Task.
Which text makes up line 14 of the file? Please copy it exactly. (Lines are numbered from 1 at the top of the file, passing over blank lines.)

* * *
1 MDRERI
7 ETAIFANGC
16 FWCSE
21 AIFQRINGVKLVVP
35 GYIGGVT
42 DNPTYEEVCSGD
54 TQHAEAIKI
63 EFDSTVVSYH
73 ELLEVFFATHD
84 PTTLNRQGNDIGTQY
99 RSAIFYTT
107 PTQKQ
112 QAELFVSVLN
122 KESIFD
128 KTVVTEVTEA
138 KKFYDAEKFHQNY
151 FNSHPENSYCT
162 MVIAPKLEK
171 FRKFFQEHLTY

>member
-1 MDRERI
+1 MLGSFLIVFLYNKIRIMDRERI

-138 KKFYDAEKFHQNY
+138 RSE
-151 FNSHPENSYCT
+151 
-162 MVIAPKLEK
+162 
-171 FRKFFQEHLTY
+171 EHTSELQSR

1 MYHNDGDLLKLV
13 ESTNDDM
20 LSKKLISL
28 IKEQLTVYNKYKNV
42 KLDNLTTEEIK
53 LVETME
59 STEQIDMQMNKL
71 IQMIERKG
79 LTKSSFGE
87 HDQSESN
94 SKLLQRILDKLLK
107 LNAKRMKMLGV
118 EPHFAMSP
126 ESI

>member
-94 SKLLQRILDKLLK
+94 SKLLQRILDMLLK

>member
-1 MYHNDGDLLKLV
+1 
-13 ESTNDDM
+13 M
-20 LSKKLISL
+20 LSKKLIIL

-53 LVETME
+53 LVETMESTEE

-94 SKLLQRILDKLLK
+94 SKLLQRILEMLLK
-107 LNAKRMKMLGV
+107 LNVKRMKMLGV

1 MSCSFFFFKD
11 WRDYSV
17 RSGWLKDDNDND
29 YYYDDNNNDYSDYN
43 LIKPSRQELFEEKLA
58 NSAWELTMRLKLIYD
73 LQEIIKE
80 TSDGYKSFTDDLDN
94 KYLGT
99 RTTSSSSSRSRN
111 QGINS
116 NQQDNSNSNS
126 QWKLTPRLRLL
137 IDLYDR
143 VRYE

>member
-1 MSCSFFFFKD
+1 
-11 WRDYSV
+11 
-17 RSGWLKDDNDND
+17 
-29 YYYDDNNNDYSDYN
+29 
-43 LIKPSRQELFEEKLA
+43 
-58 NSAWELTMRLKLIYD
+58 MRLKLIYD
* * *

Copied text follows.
122 KESIFD